Monument Valley dev views piracy as "essentially free marketing"
Pirates are unlikely to be paying customers, "so it's not like we're losing revenue"
Despite only a small fraction of its Android customers actually paying for Monument Valley, the mobile developer ustwo is looking on the bright side. With so many mobile users unwilling to pay upfront for content, piracy of premium games can be interpreted as "free marketing."
In an interview with Recode, Monument Valley's producer, Dan Gray, admitted that there were no effective protections against piracy for Android games. However, while many games have a similar piracy rate to the 95 per cent revealed by ustwo earlier this week, that isn't necessarily a bad thing.
"The majority of those users probably wouldn't have bought the game anyway," Gray said. "So it's not like we're losing revenue. And, of course, I'm sure some of those users have recommended the game to friends who maybe aren't as tech-savvy as they are. It's essentially free marketing.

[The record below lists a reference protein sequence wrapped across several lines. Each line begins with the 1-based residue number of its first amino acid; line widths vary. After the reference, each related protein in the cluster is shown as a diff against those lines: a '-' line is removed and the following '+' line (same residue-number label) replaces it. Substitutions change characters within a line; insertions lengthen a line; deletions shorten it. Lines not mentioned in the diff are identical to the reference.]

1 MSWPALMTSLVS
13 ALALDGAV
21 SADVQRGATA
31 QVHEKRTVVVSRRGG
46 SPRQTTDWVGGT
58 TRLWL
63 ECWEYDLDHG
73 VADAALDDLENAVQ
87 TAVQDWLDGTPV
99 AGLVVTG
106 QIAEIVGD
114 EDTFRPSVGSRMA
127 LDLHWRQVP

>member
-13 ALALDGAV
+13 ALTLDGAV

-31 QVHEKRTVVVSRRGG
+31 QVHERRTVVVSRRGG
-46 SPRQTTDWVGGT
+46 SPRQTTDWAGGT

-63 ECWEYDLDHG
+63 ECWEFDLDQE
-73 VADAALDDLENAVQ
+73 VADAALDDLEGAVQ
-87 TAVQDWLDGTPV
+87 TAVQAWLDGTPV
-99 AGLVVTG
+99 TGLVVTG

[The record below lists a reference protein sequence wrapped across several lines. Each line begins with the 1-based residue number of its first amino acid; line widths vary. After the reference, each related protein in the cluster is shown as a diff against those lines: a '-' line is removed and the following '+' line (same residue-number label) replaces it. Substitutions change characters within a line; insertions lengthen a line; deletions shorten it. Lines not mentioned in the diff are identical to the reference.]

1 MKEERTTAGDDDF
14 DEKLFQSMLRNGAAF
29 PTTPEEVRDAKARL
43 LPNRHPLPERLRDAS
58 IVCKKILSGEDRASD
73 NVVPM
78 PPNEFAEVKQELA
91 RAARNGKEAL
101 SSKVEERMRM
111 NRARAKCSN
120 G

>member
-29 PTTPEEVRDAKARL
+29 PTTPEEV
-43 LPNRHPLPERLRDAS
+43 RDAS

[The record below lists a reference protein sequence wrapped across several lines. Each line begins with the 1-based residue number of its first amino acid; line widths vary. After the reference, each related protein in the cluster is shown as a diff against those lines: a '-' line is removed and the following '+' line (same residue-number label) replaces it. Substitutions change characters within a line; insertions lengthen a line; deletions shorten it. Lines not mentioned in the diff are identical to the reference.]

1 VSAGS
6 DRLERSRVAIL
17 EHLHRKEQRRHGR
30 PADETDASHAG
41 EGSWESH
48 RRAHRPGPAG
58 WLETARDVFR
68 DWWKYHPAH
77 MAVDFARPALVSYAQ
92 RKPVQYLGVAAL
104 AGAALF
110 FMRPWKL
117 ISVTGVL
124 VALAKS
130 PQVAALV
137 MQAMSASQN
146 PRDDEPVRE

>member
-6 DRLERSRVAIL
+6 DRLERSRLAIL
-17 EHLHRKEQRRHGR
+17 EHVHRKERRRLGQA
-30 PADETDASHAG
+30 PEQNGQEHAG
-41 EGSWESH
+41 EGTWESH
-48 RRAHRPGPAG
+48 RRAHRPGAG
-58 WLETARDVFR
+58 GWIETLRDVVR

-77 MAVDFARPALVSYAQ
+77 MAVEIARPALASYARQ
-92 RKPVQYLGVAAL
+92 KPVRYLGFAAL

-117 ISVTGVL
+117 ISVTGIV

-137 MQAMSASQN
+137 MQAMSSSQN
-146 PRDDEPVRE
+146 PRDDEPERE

"When I say we're not complaining about that ratio, that kind of ratio was expected before we made the game and it's not that surprising now that we've released the game. You just roll with the punches."
As Gray pointed out, at this point rampant piracy on Android is to be expected, and at roughly the same rate as Monument Valley. Back in 2012, for example, Sports Interactive revealed that Football Manager Handheld had a 9:1 ratio of illegal downloads on Android. Later in the same year, Madfinger made the Android version of Dead Trigger free due what it called the "unbelievably high" rate of piracy.
However, developers quickly became accustomed to the problem, rationalising it in a similar manner to ustwo's Dan Gray, or even actively engaging with the pirates. In April 2013, Greenheart Games actually uploaded a cracked version of its development sim Game Dev Tycoon to popular torrent sites, allowing it to track piracy data with greater accuracy, and affording the opportunity to have the last laugh.
In the cracked version, players soon discovered that the products of their fictive development studios were undermined at every turn by piracy and illegal downloads - a feature not included in legal copies of the game.